Although Thingazar Chaung as a settlement has been in its current location since the time of Alaungpaya, the founder of Konbaung dynasty in the middle of the 18th century, little has been written about this neighbourhood. It remains on the periphery. When King Mindon founded Mandalay, the last Burmese dynastic capital, in 1857, Thingazar Chaung was outside of the official city, west of the two chinthe (mythical lions) that guarded Mandalay. Today, Thingazar Chaung is largely seen as an undesirable neighbourhood full of squatters and illicit trade, and where in 2018, a private high school dumped its trash with little concern (posted on Facebook by Soe Tint Aung on 19 August 2018).
This neglect is noteworthy. Our interviews suggest that some current residents of Thingazar Chaung are the progeny of former palace servants under King Thibaw, the last Burmese monarch. This is significant because Myanmar pundits have been retrieving the past in order to formulate a national identity and much of that effort has been focused on the history and culture of the Konbaung and Pagan dynasties.
As an introduction to Thingazar Chaung, let us tell you about Daw Bo Ma, an elderly woman who vividly recalls her childhood in this neighbourhood and the stories told by her grandparents. Below is a slightly edited transcript from 2 May 2018, when we asked her and her neighbors: “Is this your zadi (native place)?”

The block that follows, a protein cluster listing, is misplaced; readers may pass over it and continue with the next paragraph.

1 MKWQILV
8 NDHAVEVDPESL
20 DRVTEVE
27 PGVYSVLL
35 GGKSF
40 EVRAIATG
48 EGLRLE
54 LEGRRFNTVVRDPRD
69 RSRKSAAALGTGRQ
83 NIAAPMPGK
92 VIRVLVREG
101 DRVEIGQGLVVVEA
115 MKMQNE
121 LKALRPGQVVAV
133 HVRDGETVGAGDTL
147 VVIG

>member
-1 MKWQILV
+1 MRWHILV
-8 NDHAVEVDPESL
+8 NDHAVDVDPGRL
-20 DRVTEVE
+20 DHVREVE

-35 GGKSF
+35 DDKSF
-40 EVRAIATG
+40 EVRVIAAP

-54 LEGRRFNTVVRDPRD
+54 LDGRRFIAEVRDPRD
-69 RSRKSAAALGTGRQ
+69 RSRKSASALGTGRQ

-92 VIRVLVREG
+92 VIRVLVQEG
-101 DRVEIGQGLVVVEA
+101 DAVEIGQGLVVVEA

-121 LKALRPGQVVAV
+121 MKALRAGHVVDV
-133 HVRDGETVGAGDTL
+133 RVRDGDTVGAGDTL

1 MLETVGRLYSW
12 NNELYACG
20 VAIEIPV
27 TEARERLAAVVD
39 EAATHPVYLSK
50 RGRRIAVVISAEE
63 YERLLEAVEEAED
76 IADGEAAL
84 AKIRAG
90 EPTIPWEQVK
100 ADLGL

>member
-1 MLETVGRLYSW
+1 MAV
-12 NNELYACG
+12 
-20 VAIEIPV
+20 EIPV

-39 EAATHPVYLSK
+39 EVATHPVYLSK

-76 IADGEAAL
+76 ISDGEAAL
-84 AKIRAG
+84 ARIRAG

This is our zadi. Our grandparents were servants within the palace when Thibaw as still king. When King Thibaw was taken away, our grandparents fled from the palace and squatted in this area. Although there was water all around this place, they believed it would not flood. From that time, groups of people gathered here. There were also other servants who fled to the area around Mingaladanda and Mingalazay… One of our grandparents had to prepare betel nut for Queen Supayalat and another had to coif her hair. It was forbidden to look directly at the queen. You had to get special permission first. One of the grandmothers accidentally looked at the queen so her pinkie finger was cut off.
Other women expressed similar attachments to Thingazar Chaung based on historical relationships that stretched back in time, beyond their own lifetimes. More oral histories will need to be collected in order to verify this claimed connection to the last imperial court of Burma and other aspects of Mandalay’s past.